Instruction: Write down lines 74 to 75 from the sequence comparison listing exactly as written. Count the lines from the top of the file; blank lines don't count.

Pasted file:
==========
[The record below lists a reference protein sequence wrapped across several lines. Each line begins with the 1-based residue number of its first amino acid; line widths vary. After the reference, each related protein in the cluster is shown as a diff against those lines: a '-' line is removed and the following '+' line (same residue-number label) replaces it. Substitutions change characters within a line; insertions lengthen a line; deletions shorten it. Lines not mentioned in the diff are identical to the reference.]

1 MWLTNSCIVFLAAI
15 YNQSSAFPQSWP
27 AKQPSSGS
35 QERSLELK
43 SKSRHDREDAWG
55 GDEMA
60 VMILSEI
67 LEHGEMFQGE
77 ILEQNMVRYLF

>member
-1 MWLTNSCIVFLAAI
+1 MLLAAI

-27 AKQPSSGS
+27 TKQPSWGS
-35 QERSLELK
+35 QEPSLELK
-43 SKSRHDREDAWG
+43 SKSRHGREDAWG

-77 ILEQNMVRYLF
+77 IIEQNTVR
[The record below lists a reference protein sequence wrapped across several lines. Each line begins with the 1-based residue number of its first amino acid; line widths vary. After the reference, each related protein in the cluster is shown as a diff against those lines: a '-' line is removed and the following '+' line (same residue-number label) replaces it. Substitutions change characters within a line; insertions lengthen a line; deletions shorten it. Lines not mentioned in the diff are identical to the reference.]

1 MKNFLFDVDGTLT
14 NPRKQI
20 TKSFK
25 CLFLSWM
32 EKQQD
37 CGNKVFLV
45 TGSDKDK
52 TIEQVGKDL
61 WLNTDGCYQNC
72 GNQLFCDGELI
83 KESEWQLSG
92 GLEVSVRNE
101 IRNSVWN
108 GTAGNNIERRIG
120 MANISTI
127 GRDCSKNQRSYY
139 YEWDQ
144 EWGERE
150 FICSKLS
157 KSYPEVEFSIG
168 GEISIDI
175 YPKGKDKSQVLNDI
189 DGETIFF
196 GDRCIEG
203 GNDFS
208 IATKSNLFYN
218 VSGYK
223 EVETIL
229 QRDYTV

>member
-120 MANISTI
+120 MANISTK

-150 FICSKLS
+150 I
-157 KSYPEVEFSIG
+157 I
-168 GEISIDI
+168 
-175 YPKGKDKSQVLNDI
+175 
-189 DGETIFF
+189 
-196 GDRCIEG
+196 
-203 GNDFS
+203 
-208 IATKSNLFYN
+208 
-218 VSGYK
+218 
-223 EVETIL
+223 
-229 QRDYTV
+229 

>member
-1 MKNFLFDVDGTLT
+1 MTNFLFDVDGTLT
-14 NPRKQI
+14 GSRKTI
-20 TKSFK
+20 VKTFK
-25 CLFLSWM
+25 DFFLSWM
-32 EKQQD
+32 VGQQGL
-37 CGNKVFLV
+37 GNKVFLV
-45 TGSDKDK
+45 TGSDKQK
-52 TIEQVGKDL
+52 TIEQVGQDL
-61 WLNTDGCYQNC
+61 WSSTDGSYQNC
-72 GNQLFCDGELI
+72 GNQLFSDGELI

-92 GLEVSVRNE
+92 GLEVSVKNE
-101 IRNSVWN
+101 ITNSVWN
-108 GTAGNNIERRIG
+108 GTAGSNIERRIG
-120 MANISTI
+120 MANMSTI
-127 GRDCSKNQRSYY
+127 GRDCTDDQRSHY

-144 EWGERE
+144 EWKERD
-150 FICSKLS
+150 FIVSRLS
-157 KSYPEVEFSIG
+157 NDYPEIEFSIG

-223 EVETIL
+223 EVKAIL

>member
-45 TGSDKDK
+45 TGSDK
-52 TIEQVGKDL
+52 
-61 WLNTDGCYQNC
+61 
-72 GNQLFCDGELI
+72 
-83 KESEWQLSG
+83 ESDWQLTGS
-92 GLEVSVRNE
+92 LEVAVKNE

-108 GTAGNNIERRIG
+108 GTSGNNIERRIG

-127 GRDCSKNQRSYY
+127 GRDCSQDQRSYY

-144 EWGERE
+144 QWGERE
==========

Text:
+223 
-229 QRDYTV